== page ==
They put a check on electronic noise from RFI and EMI

Have you ever tried to listen to someone transmitting on their VHF whose voice was almost drowned out by an annoying buzzing noise? Or maybe you can’t pick up your emails via SailMail on your HF radio without turning off the refrigerator. Or worse, your autopilot makes a hard-right turn whenever you push the transmit button on your marine-band radio. These phenomena, which are all symptoms of radio-frequency interference (RFI) and/or electromagnetic interference (EMI), can be eliminated with the use of ferrites, devices made of a ceramic material containing iron oxide that has a high resistance to RFI and EMI and little or no resistance to low-frequency signals and direct current.

You’d think that in a 12-volt DC world, RFI and EMI would be minimal. After all, a DC current passing along a conductor produces very little in the way of electrical noise. When that DC current is switched on and off, however, transients are generated which can produce considerable interference. This is exactly what switching power supplies in laptops, most electronics, and modern solar controllers do — switch the DC current on and off at a high rate of speed to produce a higher or lower voltage. The brushes in electric motors also switch the DC current and are common noise generators.

“Snap-on” ferrites are made in a variety of sizes to fit a wide range of cable diameters, at top. Ferrites are commonly found pre-installed in wires, like this headphone cable, at left, that connect to electronics that might generate or are sensitive to RF and EM interference.

While most electrical devices do a pretty good job of reducing interference, often some of the noise leaks into the wiring connected to the device. As well as conducting the noise to other devices, the wiring acts as an antenna and radiates interference to other nearby electrical circuits. If a radio receiver is nearby, the noise may overwhelm or significantly distort the received signal. If the VHF power source is noisy or the microphone cable picks up radiated interference, the radio will broadcast a hum or buzz. And if the communication bus between two devices — like the cable between an autopilot’s controller and its computer — is noisy enough to garble the signal, some very unexpected results can occur.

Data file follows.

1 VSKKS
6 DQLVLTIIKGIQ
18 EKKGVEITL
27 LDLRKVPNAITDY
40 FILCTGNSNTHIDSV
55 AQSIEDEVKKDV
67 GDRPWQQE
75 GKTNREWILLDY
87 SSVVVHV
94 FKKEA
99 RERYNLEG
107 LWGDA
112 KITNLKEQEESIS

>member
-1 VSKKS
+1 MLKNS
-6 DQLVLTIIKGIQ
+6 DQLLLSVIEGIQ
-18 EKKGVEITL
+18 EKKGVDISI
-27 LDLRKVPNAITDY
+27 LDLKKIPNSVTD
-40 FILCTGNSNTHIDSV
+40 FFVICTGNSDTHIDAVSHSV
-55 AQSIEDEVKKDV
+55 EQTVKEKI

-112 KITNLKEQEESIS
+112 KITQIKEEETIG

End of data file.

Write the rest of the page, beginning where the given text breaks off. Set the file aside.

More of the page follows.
Fitting ferrites

Ferrites might simply enclose the cable.

Ferrites come in a variety of shapes and sizes for different wire sizes, signal levels, and frequencies. For reducing EMI and RFI on our boat, Nine of Cups, I most often used the tube-shaped “snap- on” type of ferrite.

I placed ferrites as close as feasible to the sources of the interference, such as on the power and thermostat cables of the refrigerator and the power cables for any pump or motor that might be causing interference. I also added ferrites to the power cables of electronics, such as the VHF, SSB, and/or marine-band radios, that might be affected by the electrical noise.

But if the inside diameter of the ferrite is large enough, the cable can be wrapped around the ferrite to increase its effectiveness.

If possible, when adding a ferrite to a wire, I loop the wire around and route it through the ferrite two, three, or even four times. The impedance introduced is proportional to the square of the number of times the wire is looped through the ferrite. Looping the wire through the ferrite twice makes the ferrite four times as effective as it would be with only one wrap. If I can manage four loops, the ferrite will be 16 times more effective. Placing multiple ferrites on a wire is also effective.

Ferrites often reduce problems with interference in communication cables such as a SeaTalk, NMEA, or CAN-type bus as well. Bear in mind, though, that because these cables transmit data, a ferrite can attenuate or distort the data enough to introduce new problems. A trial-and-error approach is best.


Ferrites are not easy to find, but are available through Amazon, eBay, and specialist outlets like Digi-Key.

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